Covid-19 · History India South Asia · History of Medicine · Medicine & Doctors · Public health

Covid-19 in India: a short history of the Epidemic Diseases Act

In late March I wrote a piece for The Wire on the century-old Epidemic Diseases Act. The full link is here. Below are some excerpts from that article, and also a link to one original primary source from the late 1890s: the proceedings of the Council of the Governor-General at Calcutta.

Many states in India have been invoking an old legal instrument in response to the COVID-19 pandemic: the Epidemic Diseases Act of 1897, a two-page law that has remained largely unchanged for its 123 years of existence. That is, we are controlling a 2020 pandemic using a law that was developed when people hadn’t yet begun using radio-sets and vitamin supplements didn’t exist. Experts have argued that the law continues unchanged because it is more or less adequate for its purpose. In any case we have to make do with it for now, at least for the duration of the pandemic. In such a scenario it might be helpful to know a bit more about the origins and history of this legislation.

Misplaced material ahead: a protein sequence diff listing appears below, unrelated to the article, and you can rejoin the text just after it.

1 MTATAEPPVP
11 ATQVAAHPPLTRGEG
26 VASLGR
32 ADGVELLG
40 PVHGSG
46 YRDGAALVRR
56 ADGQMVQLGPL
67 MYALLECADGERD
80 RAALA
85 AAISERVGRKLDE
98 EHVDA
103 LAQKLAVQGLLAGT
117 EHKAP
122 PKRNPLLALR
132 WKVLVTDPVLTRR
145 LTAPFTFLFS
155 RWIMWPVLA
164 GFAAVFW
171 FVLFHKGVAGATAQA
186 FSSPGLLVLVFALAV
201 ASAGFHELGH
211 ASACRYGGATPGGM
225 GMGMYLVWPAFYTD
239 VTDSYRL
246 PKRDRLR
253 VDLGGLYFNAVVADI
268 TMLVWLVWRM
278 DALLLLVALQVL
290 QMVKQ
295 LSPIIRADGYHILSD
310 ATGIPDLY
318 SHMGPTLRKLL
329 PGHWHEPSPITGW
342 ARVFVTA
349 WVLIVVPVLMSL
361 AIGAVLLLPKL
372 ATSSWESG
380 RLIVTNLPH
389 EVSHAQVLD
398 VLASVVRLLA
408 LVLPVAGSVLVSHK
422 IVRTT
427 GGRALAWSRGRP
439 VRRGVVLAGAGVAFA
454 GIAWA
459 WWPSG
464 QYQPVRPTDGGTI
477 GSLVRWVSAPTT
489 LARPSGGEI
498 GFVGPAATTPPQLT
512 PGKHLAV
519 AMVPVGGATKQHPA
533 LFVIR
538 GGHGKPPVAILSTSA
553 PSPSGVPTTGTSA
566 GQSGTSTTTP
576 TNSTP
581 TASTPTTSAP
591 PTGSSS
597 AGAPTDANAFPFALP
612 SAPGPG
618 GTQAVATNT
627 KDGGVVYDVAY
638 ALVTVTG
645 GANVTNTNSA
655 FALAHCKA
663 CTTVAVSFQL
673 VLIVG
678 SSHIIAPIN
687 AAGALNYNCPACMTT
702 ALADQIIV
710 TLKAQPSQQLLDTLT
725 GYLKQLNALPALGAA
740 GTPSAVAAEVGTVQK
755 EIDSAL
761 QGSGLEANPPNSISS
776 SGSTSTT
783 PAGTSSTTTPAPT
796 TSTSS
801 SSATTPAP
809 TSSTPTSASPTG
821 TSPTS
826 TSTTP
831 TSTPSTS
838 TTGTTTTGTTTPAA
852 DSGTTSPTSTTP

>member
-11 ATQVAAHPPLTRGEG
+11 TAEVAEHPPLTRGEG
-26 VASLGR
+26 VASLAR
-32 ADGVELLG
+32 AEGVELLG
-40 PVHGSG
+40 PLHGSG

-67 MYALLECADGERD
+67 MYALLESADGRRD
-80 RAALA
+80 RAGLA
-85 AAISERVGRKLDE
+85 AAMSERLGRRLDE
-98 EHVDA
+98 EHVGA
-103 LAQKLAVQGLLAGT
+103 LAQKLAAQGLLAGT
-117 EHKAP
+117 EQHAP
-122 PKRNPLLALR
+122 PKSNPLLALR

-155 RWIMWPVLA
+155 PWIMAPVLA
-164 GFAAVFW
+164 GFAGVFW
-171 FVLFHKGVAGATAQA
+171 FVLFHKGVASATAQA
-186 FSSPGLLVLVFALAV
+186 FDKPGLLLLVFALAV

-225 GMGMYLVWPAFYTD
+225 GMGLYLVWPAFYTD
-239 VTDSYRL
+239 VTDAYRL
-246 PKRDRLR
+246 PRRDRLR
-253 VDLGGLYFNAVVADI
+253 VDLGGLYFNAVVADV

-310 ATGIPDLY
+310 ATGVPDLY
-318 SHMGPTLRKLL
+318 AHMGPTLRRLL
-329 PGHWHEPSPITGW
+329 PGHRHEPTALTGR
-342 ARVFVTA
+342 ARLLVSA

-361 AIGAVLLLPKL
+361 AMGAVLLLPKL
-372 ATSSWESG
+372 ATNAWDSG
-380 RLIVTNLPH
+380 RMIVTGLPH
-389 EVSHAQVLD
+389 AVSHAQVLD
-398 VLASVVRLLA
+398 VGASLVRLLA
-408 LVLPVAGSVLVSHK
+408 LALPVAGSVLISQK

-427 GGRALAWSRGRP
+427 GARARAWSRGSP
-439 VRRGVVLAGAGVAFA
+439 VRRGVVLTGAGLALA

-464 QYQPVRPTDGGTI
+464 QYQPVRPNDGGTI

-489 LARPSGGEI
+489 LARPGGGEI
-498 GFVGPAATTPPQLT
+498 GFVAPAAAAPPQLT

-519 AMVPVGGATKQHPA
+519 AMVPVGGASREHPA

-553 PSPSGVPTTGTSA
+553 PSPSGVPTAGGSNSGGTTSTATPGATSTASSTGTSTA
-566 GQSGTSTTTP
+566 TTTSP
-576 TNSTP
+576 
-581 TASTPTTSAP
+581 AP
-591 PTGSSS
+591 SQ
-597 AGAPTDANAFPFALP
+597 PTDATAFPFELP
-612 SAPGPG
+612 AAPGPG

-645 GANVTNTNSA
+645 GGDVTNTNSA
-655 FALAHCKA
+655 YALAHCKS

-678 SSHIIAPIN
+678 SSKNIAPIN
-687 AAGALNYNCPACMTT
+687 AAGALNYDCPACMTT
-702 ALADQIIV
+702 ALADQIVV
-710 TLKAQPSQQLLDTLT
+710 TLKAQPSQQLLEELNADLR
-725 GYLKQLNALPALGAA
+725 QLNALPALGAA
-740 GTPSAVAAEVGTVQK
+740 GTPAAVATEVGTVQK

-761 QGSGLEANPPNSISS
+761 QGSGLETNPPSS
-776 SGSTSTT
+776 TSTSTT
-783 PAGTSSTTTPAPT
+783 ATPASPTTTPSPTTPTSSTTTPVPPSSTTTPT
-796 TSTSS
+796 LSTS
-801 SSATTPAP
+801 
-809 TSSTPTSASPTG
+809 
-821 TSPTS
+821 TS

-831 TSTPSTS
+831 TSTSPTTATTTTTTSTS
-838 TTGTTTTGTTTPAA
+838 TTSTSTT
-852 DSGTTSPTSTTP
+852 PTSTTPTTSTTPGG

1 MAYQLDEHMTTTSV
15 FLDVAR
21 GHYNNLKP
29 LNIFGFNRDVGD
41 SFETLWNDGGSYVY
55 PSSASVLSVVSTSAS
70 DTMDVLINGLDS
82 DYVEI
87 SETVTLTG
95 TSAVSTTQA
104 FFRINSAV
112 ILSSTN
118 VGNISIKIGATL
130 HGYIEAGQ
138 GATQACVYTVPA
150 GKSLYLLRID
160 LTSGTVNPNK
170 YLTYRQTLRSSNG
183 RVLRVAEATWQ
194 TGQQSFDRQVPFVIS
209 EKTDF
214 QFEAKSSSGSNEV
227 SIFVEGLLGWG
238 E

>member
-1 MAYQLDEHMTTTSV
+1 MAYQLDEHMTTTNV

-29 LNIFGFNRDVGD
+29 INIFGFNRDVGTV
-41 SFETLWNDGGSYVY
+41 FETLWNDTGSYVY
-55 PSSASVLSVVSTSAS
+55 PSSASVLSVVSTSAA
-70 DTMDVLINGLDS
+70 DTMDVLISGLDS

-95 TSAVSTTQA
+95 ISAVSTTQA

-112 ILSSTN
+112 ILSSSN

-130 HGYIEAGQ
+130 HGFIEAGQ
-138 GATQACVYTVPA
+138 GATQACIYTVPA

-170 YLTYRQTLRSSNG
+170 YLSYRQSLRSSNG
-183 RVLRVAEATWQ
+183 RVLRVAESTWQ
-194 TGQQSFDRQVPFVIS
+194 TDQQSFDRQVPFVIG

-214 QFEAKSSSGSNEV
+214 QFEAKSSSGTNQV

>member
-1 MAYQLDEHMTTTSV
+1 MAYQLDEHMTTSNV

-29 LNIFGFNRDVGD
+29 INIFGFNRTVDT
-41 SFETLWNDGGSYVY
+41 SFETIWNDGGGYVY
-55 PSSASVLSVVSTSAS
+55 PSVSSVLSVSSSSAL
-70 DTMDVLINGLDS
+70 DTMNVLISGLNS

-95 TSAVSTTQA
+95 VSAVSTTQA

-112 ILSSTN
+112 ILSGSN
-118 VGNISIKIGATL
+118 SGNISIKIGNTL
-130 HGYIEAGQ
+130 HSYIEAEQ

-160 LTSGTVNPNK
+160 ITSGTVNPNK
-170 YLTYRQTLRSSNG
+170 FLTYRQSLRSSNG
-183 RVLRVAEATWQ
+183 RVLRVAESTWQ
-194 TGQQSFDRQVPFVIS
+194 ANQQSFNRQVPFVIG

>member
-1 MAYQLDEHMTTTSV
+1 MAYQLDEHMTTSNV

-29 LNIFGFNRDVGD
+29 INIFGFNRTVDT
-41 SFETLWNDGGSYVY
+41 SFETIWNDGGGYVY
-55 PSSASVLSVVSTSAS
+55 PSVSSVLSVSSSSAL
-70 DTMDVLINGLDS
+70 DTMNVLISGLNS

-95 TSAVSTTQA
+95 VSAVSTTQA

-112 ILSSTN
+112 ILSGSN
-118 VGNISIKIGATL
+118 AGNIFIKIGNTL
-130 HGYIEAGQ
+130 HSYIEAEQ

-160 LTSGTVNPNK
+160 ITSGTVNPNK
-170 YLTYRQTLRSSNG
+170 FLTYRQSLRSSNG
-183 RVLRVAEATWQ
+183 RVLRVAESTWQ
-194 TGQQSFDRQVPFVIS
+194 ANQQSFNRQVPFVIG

The 1896 bubonic plague epidemic of Bombay (now Mumbai), which began in September that year and gradually spread to most parts of the subcontinent, is a well-known major event from colonial India. As has been the case with epidemics, panic and scapegoating formed a major part of the societal response, and extreme measures dominated the administrative response. On January 19, 1897, about four months after the plague was identified in Bombay, Queen Victoria delivered a speech to both houses of the British Parliament, and in which she said she had “directed [her] Government to take the most stringent measures at their disposal for the eradication of the pestilence.” The Epidemic Diseases Act is the avatar these stringent measures eventually took.

The Act was passed in Feb 1897 at the Council of the Governor-General of India in Calcutta. You’ll find the full text of these debates on the HathiTrust website.

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